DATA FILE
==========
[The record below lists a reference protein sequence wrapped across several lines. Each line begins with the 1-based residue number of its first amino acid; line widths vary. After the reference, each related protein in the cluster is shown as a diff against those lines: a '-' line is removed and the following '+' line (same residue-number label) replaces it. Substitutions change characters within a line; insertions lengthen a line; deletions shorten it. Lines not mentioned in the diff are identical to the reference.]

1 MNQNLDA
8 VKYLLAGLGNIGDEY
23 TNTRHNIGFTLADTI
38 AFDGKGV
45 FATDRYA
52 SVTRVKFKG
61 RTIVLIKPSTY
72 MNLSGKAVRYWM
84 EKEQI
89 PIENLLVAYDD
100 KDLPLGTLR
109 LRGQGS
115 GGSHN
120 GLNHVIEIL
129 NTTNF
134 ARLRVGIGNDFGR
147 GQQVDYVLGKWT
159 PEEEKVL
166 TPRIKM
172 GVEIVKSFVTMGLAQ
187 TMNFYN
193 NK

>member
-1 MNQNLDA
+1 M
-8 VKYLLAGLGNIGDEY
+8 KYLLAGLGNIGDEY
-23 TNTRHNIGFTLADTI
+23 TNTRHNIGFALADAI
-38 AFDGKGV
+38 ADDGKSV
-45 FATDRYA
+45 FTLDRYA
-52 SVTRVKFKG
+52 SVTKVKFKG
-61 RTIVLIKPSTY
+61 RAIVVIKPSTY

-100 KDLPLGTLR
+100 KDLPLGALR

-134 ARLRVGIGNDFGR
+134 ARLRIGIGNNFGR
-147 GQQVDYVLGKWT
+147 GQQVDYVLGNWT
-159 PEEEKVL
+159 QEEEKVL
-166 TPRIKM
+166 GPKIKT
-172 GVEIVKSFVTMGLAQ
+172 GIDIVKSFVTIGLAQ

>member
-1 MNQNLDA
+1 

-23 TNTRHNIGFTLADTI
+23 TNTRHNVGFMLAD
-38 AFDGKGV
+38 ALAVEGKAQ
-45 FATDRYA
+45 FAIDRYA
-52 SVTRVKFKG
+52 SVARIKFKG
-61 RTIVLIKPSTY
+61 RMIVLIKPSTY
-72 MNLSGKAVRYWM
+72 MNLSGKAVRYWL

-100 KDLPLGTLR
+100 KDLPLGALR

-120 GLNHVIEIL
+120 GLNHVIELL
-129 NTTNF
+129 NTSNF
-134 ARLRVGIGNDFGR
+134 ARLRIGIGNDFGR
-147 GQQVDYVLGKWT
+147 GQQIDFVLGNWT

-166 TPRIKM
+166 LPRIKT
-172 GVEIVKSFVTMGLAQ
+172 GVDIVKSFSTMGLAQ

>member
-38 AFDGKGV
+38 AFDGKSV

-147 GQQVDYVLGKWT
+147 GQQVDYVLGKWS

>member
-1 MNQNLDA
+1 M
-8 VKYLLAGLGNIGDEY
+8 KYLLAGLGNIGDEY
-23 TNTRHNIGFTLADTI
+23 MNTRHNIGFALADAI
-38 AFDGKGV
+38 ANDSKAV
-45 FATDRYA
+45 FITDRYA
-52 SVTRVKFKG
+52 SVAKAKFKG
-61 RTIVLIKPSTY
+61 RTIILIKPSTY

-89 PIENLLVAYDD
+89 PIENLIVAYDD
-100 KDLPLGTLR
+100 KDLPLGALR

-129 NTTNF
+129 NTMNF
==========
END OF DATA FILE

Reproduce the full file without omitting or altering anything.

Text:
[The record below lists a reference protein sequence wrapped across several lines. Each line begins with the 1-based residue number of its first amino acid; line widths vary. After the reference, each related protein in the cluster is shown as a diff against those lines: a '-' line is removed and the following '+' line (same residue-number label) replaces it. Substitutions change characters within a line; insertions lengthen a line; deletions shorten it. Lines not mentioned in the diff are identical to the reference.]

1 MNQNLDA
8 VKYLLAGLGNIGDEY
23 TNTRHNIGFTLADTI
38 AFDGKGV
45 FATDRYA
52 SVTRVKFKG
61 RTIVLIKPSTY
72 MNLSGKAVRYWM
84 EKEQI
89 PIENLLVAYDD
100 KDLPLGTLR
109 LRGQGS
115 GGSHN
120 GLNHVIEIL
129 NTTNF
134 ARLRVGIGNDFGR
147 GQQVDYVLGKWT
159 PEEEKVL
166 TPRIKM
172 GVEIVKSFVTMGLAQ
187 TMNFYN
193 NK

>member
-1 MNQNLDA
+1 M
-8 VKYLLAGLGNIGDEY
+8 KYLLAGLGNIGDEY
-23 TNTRHNIGFTLADTI
+23 TNTRHNIGFALADAI
-38 AFDGKGV
+38 ADDGKSV
-45 FATDRYA
+45 FTLDRYA
-52 SVTRVKFKG
+52 SVTKVKFKG
-61 RTIVLIKPSTY
+61 RAIVVIKPSTY

-100 KDLPLGTLR
+100 KDLPLGALR

-134 ARLRVGIGNDFGR
+134 ARLRIGIGNNFGR
-147 GQQVDYVLGKWT
+147 GQQVDYVLGNWT
-159 PEEEKVL
+159 QEEEKVL
-166 TPRIKM
+166 GPKIKT
-172 GVEIVKSFVTMGLAQ
+172 GIDIVKSFVTIGLAQ

>member
-1 MNQNLDA
+1 

-23 TNTRHNIGFTLADTI
+23 TNTRHNVGFMLAD
-38 AFDGKGV
+38 ALAVEGKAQ
-45 FATDRYA
+45 FAIDRYA
-52 SVTRVKFKG
+52 SVARIKFKG
-61 RTIVLIKPSTY
+61 RMIVLIKPSTY
-72 MNLSGKAVRYWM
+72 MNLSGKAVRYWL

-100 KDLPLGTLR
+100 KDLPLGALR

-120 GLNHVIEIL
+120 GLNHVIELL
-129 NTTNF
+129 NTSNF
-134 ARLRVGIGNDFGR
+134 ARLRIGIGNDFGR
-147 GQQVDYVLGKWT
+147 GQQIDFVLGNWT

-166 TPRIKM
+166 LPRIKT
-172 GVEIVKSFVTMGLAQ
+172 GVDIVKSFSTMGLAQ

>member
-38 AFDGKGV
+38 AFDGKSV

-147 GQQVDYVLGKWT
+147 GQQVDYVLGKWS

>member
-1 MNQNLDA
+1 M
-8 VKYLLAGLGNIGDEY
+8 KYLLAGLGNIGDEY
-23 TNTRHNIGFTLADTI
+23 MNTRHNIGFALADAI
-38 AFDGKGV
+38 ANDSKAV
-45 FATDRYA
+45 FITDRYA
-52 SVTRVKFKG
+52 SVAKAKFKG
-61 RTIVLIKPSTY
+61 RTIILIKPSTY

-89 PIENLLVAYDD
+89 PIENLIVAYDD
-100 KDLPLGTLR
+100 KDLPLGALR

-129 NTTNF
+129 NTMNF